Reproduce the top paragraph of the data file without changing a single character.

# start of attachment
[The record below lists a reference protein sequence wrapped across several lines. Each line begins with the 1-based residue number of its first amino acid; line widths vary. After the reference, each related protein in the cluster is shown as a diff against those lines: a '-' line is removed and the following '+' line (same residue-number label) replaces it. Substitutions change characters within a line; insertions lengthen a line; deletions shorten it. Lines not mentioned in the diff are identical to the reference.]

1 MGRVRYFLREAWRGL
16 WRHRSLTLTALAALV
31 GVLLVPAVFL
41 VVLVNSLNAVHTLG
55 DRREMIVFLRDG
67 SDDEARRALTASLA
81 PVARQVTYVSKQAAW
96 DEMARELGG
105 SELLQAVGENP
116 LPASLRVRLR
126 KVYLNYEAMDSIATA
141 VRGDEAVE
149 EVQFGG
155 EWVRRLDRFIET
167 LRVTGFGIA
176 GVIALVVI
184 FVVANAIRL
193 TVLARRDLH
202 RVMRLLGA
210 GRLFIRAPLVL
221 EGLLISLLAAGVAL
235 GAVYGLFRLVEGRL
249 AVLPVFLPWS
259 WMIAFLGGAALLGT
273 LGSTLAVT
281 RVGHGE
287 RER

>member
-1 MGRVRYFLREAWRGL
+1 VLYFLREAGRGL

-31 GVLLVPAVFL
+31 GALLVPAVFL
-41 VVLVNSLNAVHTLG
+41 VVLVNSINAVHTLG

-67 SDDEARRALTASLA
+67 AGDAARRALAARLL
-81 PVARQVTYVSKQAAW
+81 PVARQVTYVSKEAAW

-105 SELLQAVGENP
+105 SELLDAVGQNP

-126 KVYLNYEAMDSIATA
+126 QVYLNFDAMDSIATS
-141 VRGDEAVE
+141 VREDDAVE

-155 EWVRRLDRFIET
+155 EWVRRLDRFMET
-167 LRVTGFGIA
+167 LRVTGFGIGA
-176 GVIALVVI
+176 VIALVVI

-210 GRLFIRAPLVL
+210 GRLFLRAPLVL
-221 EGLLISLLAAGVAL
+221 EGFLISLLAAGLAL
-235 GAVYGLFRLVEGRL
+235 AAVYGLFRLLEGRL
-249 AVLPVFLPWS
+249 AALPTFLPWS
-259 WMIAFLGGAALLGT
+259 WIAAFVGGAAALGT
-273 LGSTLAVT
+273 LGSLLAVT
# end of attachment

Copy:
[The record below lists a reference protein sequence wrapped across several lines. Each line begins with the 1-based residue number of its first amino acid; line widths vary. After the reference, each related protein in the cluster is shown as a diff against those lines: a '-' line is removed and the following '+' line (same residue-number label) replaces it. Substitutions change characters within a line; insertions lengthen a line; deletions shorten it. Lines not mentioned in the diff are identical to the reference.]